The Open Source movement, by contrast, has built up from existing partnerships (largely from the Real World) forming relaxed coding collaborations. The larger projects have then acquired others from across the net who were interested and got involved. The key here is that OSS is a community responding to a collective demand.
So how about filling in that great Venn overlap of community drawn by solutions to individual problems, and the productivity of a community solving a larger problem together? In other words, SO, give us a collaboration hub. Surely it's the ideal place for the inexperienced to participate at the fringes of an OSS project, and for experienced coders to progress up the kudos chain by contributing work and experience to a project, rather than a single point of expertise.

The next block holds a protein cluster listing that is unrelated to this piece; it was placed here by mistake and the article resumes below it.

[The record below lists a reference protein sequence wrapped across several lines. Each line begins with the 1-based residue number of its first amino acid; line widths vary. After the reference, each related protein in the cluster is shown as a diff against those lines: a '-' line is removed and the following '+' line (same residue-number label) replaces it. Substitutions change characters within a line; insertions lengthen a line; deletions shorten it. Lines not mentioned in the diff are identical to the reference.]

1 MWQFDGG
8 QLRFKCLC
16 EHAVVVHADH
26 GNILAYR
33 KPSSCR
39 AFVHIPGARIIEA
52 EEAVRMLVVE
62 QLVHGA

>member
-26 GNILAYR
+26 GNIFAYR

The system, interface, ranking, discovery and how it all overlaps with the overflowing stack of questions and answers on SO are subsidiary issues. But since people's individual project gave rise to problems, which gave rise to the need for SO, let the circle complete, and the solvers coagulate and combine to produce new projects.
I came, I saw, I solved, I wondered about the project, I got involved, we collaborated, we solved, we progressed, we share the story, we conquer.